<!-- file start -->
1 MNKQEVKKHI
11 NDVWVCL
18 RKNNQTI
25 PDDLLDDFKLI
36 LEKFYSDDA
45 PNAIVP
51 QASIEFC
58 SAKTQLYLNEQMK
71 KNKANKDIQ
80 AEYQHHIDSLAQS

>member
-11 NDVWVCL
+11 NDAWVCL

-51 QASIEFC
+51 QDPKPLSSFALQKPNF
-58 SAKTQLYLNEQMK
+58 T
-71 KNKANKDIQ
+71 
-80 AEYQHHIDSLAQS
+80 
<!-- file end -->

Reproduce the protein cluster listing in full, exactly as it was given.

1 MNKQEVKKHI
11 NDVWVCL
18 RKNNQTI
25 PDDLLDDFKLI
36 LEKFYSDDA
45 PNAIVP
51 QASIEFC
58 SAKTQLYLNEQMK
71 KNKANKDIQ
80 AEYQHHIDSLAQS

>member
-11 NDVWVCL
+11 NDAWVCL

-51 QASIEFC
+51 QDPKPLSSFALQKPNF
-58 SAKTQLYLNEQMK
+58 T
-71 KNKANKDIQ
+71 
-80 AEYQHHIDSLAQS
+80 